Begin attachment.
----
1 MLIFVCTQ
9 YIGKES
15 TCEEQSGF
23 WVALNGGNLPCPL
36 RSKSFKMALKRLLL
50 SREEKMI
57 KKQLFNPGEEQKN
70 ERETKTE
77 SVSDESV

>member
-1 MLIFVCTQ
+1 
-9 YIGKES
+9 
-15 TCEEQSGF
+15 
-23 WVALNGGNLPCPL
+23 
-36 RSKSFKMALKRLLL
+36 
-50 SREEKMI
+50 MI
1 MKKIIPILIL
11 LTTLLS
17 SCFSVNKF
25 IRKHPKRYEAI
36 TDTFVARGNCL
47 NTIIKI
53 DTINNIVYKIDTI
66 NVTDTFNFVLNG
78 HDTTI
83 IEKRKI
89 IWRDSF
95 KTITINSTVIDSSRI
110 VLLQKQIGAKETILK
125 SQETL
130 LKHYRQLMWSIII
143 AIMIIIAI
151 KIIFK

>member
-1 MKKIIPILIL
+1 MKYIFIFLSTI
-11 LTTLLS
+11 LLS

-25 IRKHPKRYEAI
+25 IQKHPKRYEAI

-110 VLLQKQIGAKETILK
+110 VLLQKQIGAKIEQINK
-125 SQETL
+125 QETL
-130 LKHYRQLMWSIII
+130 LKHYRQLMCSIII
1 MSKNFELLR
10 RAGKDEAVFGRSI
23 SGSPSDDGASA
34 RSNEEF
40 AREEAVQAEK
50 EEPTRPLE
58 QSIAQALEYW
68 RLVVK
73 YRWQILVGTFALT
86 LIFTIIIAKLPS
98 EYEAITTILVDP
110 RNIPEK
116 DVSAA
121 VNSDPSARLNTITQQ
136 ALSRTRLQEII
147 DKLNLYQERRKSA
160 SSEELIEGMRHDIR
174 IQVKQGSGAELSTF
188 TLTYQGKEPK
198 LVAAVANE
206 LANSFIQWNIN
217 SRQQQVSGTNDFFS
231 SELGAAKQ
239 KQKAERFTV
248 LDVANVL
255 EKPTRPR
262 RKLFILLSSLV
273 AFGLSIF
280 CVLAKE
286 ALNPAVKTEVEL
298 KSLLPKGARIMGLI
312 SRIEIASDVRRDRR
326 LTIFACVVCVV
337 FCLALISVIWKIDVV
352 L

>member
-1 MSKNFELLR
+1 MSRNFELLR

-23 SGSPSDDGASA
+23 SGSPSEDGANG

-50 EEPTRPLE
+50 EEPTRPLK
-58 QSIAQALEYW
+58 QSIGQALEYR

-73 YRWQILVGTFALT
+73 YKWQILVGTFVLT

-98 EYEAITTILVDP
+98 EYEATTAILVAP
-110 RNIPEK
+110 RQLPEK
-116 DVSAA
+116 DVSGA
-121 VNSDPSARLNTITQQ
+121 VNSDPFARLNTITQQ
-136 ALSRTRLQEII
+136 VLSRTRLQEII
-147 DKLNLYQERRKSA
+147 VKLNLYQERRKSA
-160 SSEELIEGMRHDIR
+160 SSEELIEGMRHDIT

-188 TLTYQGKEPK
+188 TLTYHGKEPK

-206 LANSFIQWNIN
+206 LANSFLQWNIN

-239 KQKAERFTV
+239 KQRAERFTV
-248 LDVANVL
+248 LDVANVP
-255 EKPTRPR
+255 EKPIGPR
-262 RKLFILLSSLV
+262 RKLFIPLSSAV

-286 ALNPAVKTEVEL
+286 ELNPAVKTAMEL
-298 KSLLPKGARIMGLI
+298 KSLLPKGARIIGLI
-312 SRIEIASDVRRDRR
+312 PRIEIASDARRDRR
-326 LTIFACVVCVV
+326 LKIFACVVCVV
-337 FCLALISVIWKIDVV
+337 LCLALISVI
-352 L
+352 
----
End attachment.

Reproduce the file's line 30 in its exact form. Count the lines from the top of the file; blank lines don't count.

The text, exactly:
66 NVTDTFNFVLNG